Last weekend I received my new receiver (hah, I’m a word artist!), it is an Onkyo TX-NR414. Here’s a picture of it in all its glory:
While this is not Onkyo’s top model, this model fits my needs perfectly. The ethernet interface with reasonably documented (propriety) protocol known as eISCP (ethernet Integra Serial Communication Protocol) is a big plus. I won’t bore you with all the other details about this unit, you can check them out here.
So after one day of random playing with this unit, I wanted to test the eISCP interface. After roughly one hour of coding, I was able to do the following:
- Switch the unit on and off (standby mode), in order to get power on to work I had to set the “network standby” option. More about this option later in this blog post.
- Change the input on the unit
- Change the master volume
So what does the protocol actually look like? Here is an block overview:
The first diagram is communication from the controller (in my case a Python script) to the device, and the other diagram displays the communication back from the unit to the controller. Yes, this is a truly two way protocol and it’s done damn right! I am amazed by the amount of status information being send back to my controller. Here’s a snippet of the status messages:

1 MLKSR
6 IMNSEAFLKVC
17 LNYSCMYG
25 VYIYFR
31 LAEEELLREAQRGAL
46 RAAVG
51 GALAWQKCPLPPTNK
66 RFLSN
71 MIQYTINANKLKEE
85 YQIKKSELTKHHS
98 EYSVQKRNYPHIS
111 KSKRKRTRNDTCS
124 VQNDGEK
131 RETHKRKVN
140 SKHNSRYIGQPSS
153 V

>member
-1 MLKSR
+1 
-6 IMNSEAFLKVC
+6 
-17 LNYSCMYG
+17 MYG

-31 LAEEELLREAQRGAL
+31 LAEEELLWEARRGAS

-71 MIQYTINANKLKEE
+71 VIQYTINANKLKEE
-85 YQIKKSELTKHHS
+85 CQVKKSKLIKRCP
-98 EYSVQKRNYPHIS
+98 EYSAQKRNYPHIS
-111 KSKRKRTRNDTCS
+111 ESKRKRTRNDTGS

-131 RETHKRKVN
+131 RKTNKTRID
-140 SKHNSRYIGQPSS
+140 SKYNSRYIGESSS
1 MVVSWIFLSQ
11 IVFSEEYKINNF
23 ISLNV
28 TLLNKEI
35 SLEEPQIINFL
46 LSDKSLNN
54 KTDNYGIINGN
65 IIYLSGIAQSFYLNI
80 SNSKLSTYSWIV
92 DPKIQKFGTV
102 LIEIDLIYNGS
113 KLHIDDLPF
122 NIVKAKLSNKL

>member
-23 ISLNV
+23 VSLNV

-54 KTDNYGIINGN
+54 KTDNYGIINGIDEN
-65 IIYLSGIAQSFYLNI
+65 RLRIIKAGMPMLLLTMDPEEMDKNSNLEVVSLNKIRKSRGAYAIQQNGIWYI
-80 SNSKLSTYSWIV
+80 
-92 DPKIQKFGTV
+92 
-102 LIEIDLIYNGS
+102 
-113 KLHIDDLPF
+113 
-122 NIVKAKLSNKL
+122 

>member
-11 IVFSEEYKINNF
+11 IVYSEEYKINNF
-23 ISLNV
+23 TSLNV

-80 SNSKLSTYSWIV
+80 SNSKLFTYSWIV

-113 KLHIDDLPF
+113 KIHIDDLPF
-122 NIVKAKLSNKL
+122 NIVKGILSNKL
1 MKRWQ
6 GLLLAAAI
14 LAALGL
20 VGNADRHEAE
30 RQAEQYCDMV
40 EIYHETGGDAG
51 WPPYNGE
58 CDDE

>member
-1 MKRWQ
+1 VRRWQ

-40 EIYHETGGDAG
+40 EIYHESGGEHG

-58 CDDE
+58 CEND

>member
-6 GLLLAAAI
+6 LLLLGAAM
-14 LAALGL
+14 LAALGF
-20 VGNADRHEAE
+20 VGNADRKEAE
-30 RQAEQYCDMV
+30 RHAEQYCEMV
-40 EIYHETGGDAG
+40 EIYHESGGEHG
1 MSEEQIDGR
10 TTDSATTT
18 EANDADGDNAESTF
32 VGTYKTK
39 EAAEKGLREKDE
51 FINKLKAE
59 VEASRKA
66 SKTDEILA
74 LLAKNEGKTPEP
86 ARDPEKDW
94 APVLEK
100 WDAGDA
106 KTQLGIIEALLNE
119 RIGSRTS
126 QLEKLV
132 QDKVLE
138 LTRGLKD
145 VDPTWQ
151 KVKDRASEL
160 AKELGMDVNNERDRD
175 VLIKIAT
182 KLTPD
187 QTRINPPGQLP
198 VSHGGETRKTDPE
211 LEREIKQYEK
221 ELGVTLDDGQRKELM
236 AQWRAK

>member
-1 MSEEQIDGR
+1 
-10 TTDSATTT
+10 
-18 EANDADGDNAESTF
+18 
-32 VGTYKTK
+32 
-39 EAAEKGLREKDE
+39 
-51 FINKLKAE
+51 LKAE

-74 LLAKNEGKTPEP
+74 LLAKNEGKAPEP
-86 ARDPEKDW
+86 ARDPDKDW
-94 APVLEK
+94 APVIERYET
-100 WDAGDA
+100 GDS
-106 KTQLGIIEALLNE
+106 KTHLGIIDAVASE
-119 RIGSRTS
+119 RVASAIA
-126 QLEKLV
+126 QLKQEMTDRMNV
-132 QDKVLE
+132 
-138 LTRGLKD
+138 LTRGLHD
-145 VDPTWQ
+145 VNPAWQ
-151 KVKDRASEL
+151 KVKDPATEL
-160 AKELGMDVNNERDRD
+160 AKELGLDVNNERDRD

As you can see, everything displayed on the LCD display, is also send over the wire. For example the time remaining on a track. Here is the (uncleaned) test code I wrote:
Of course this code is based on my favored asynchronous network engine Twisted.
Standby power usage
I was a bit worried about this blog post Robert Hekkers wrote. Having the same amount of standby power usage would be a disaster for me, because my unit does not have a serial port to work around this issue. Luckily, Onkyo seem to have learned from the past. Here is a measurement of my unit in standby (done using the Greenwave PowerNode 🙂 ):
That’s 3 watts, acceptable power usage if you ask me. At least if you compare it to Robert’s 38(!!!) watts. Looks like Robert’s weblog has more impact than he might think 😉
Having done the basic testing, its now time to turn this test code in to an actual working HouseAgent plugin! This is really starting to get a routine for me. Buy a device, figure out its protocol and building a plugin.
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